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Thinking through fire risks — and doing something about it — could save your home

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Subjected to fan-blown embers in a huge burn test lab in North Carolina, flammable vegetation at the base of a house and pine needles in gutters catch on fire. The vinyl gutter melts and falls, while the aluminum gutter at left stays intact. Screen grab from Institute for Business & Home Safety video
May 13, 2024
City of Ashland hosts workshops to help homeowners ahead of fire season; Zoom session coming up Wednesday

By Morgan Rothborne,

What’s the worst that could happen? Embers driven by gusting winds could fly onto your property and ignite, say, a cypress plant by your home, setting it on fire and destroying it. Thinking about very real scenarios now to keep them from becoming reality later was on the table in a basement room of the Lithia Motors Pavilion last Wednesday evening, where a researcher from Boise State University led Ashland residents in the first of two workshops focused on learning how to protect themselves and their homes as fire season approaches.

A small audience of around 25 Ashland residents were led through a series of thought exercises by Brittany Brand, a professor at Boise State University and Director for the Boise State Hazard and Climate Resilience Institute.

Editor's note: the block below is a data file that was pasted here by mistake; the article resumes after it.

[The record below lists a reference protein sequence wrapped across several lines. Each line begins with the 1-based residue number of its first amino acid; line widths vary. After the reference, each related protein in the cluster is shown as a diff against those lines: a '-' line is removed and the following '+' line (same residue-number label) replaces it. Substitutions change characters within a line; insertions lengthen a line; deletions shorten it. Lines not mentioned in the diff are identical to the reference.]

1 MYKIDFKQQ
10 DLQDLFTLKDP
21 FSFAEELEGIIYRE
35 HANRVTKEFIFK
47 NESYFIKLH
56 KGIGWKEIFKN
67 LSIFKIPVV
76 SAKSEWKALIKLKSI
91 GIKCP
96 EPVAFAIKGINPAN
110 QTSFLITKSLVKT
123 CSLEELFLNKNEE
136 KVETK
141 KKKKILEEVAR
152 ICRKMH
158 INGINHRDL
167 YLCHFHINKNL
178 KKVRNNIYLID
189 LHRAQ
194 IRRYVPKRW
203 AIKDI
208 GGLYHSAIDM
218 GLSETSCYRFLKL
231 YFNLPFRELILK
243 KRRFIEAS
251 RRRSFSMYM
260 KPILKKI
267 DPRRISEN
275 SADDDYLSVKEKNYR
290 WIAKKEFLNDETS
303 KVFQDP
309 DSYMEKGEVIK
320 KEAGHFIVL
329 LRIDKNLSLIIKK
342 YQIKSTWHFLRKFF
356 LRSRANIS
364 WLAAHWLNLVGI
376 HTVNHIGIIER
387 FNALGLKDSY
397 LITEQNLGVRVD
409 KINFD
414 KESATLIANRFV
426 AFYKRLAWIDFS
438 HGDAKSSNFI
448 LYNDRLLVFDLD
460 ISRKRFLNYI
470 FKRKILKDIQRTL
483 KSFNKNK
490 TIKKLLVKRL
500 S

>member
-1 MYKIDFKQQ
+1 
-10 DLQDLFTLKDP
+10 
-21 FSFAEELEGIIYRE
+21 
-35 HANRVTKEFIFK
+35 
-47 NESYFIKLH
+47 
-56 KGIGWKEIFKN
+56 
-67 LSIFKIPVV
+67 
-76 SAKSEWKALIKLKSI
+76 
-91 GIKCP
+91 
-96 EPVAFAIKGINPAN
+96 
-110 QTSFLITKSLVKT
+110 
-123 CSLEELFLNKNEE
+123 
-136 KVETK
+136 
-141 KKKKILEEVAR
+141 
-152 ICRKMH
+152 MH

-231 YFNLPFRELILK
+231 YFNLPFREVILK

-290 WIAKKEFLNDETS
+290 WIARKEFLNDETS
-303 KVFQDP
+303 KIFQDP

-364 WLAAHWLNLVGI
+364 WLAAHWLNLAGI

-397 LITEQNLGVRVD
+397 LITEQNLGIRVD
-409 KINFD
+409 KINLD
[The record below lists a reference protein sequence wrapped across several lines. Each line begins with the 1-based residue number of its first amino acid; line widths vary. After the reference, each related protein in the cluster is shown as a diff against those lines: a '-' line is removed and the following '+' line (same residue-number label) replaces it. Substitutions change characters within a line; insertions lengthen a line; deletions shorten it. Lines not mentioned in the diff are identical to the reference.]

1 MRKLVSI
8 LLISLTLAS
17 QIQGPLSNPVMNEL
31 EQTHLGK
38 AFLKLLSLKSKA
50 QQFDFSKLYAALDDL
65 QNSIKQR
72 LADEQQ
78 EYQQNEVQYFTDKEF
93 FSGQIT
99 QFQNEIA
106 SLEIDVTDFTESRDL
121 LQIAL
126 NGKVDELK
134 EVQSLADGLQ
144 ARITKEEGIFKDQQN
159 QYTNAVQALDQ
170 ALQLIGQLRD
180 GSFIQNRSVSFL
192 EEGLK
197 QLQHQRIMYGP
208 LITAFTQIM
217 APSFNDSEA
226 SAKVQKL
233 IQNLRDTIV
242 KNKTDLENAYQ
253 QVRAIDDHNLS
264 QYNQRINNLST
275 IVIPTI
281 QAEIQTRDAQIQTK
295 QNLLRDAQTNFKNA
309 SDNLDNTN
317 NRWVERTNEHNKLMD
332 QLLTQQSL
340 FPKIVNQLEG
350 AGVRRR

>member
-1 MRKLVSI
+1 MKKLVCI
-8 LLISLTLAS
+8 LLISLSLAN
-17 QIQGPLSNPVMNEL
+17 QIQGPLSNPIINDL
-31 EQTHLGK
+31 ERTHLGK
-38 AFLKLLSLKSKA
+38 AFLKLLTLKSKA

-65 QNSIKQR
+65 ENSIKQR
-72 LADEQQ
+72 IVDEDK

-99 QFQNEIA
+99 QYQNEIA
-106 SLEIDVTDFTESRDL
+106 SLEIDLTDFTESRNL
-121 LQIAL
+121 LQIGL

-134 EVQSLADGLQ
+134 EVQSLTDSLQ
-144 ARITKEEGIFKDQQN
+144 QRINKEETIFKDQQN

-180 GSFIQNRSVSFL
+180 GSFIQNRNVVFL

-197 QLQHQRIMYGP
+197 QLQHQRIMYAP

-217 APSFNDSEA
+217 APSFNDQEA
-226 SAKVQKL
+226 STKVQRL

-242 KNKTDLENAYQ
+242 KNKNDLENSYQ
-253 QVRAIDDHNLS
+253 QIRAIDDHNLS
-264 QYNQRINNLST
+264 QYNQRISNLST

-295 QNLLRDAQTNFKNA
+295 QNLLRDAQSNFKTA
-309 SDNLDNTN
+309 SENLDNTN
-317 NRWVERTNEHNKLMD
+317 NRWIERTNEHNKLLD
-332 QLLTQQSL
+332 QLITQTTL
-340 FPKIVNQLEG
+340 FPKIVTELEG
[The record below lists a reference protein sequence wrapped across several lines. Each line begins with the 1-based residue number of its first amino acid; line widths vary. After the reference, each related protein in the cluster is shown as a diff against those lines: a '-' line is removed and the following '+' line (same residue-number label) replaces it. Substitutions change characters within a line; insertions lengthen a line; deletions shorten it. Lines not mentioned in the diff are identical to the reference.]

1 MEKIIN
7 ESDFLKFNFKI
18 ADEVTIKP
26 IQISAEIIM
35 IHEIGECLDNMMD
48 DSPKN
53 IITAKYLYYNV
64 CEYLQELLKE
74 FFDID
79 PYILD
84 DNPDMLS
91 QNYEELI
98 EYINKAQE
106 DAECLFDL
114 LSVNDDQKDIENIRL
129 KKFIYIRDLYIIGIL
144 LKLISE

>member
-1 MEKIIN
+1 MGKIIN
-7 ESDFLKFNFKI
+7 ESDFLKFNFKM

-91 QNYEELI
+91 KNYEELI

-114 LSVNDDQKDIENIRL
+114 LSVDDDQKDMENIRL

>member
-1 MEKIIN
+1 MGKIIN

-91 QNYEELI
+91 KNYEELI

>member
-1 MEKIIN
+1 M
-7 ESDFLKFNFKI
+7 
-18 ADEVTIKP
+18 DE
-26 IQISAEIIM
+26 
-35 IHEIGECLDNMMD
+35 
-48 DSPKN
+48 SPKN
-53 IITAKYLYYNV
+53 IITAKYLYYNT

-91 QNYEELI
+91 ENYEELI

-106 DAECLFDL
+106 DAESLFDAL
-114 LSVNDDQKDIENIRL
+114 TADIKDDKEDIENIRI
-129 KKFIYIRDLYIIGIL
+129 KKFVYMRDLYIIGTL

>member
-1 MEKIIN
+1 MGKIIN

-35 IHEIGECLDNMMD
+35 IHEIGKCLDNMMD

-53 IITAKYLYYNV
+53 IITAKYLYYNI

Kelly Burns, Ashland’s emergency management coordinator, introduces Brittany Brand, a professor at Boise State University and Director for the Boise State Hazard and Climate Resilience Institute at the first wildfire workshop at Lithia Motors Pavilion on the Southern Oregon University campus Wednesday. photo by Bob Palermini

As soon as event attendees sat down, they were invited to draw a sketch of their homes and yards with pens and paper available. Brand then moved through a series of photos — labeled a “photo hunt” — akin to a Where’s Waldo for what ignition risks could be lying unseen in ordinary home landscaping. Attendees were encouraged to use red or green pens provided to color code their home map for risks discussed throughout the workshop.

“Is there anything in this photo that would put this home at risk of a fire starting?” Brand asked, pointing at a projector screen with two photos of landscaping and homes.

Piles of wood near homes in the first photos were obvious to the audience as a wildfire risk. In the following photos however, the potential risks of lavender, rosemary and cypress were less overt.

“If it’s fragrant, it’s flammable,” Brand said.

Brittany Brand, a professor at Boise State University and Director for the Boise State Hazard and Climate Resilience Institute leads a workshop, with about 25 Ashland residents, on how to make their homes more fire resistant. photo by Bob Palermini

Fragrant plants contain more oils, making them more combustible, she said. Arbor vitae bushes, old wooden fences, mulch near a home or leaves under a deck, and gutters left without guards or regular cleaning were all also presented as possible wildfire vulnerabilities around a home.